At Vanderbilt, Zia met neurotologist Alejandro Rivas and neurosurgeon Reid Thompson. “I knew I was in good hands. They were so open; they had a willingness to take the time and really explain things.” Because his tumor had grown to 1.1 centimeters and he had already lost 70% of the hearing in his right ear, the Vanderbilt surgeons decided to use the translabyrinthine surgical approach.
“With this approach, we had a very good chance of preserving Mr. Zia’s facial nerve function,” explained Rivas. “And we were successful. In translabyrinthine surgery, we go through the hearing channel, which provides the best view of the tumor; we don’t have to push on the brain stem or cerebellum.”
Zia’s care team emphasized the importance of safely and carefully re-establishing normal activities. He followed the required schedule of physical therapy and started doing frequent, short walks, initially with a cane, to challenge his brain to adapt to a single remaining balance nerve.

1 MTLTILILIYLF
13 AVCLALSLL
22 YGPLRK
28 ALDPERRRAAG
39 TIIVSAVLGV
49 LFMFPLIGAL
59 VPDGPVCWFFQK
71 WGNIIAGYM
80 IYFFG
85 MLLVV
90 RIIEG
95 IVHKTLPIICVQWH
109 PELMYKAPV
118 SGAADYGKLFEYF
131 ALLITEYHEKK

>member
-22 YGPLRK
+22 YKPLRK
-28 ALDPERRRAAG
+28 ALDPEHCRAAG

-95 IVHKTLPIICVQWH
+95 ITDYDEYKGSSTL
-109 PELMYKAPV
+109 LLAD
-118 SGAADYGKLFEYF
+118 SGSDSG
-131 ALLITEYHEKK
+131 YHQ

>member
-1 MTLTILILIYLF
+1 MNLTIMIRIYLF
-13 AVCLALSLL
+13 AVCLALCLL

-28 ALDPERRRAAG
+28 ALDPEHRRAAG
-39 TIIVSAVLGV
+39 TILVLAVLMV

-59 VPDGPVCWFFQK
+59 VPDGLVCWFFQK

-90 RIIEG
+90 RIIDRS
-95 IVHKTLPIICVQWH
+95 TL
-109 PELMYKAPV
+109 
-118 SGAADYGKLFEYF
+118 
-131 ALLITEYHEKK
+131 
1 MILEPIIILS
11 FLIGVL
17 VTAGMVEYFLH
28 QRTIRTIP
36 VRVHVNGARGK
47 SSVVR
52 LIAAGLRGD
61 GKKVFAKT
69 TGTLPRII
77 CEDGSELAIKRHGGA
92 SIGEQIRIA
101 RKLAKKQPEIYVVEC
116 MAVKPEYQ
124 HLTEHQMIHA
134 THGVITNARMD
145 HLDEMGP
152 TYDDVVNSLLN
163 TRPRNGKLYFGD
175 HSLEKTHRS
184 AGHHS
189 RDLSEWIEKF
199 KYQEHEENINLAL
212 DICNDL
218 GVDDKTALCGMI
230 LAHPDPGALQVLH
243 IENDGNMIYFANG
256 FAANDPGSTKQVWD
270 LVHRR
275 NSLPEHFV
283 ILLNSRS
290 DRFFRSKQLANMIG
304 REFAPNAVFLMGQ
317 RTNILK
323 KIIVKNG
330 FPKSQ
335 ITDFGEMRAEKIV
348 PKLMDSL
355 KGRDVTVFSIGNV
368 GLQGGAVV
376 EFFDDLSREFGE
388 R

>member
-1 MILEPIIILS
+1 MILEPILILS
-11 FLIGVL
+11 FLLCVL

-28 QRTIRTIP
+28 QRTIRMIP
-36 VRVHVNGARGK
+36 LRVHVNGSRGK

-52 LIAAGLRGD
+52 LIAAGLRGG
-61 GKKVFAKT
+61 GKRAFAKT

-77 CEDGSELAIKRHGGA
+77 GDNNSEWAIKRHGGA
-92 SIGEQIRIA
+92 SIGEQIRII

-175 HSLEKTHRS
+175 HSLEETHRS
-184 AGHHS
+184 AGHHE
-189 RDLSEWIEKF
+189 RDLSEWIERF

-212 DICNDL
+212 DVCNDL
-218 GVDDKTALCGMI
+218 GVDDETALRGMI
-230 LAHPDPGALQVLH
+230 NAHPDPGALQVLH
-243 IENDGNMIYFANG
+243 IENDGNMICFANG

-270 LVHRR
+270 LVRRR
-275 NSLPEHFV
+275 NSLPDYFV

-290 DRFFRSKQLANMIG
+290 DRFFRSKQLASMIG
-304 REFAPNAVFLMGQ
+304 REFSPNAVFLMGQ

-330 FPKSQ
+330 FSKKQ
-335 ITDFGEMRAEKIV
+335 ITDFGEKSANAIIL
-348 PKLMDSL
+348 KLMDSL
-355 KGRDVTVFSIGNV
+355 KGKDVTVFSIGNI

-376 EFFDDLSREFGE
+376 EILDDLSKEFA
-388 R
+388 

Two months after his surgery, he and his wife met friends in Yosemite for a long-planned hiking trip, and he began to think about returning to diving.
In the ANA forum, Zia encountered the broadly held recommendation that AN patients (especially translab) should not return to scuba diving because of the risk of cerebrospinal fluid leak, impaired or loss of ability to equalize the middle ear of the surgical side, risk of vertigo brought on by temperature changes, and risk of barotrauma to the only remaining hearing nerve.
“After carefully weighing the risks and experimenting for weeks in a pool, I decided to go back into the water." Zia states, "I started out slowly and have since gone on seven vacation dives. There is no better testament to my surgical team’s expertise!”
Jordan & Dr. Rivas
For the past two years, Jordyn Spann’s life has been chaotic. A busy mother with four children under the age of 8, she had to cope with her mother’s diagnosis of pancreatic cancer and the months of treatment that followed. After her mother died, she broke her ankle. And on top of all that, she was having trouble hearing.
Jordyn’s hearing had been slightly muffled off and on for a few years. She had suffered from sinusitis during her pregnancies, and had attributed the hearing problems to severe congestion. “I thought my body was just morphing because of pregnancy; that the sinus and hearing issues would go away.”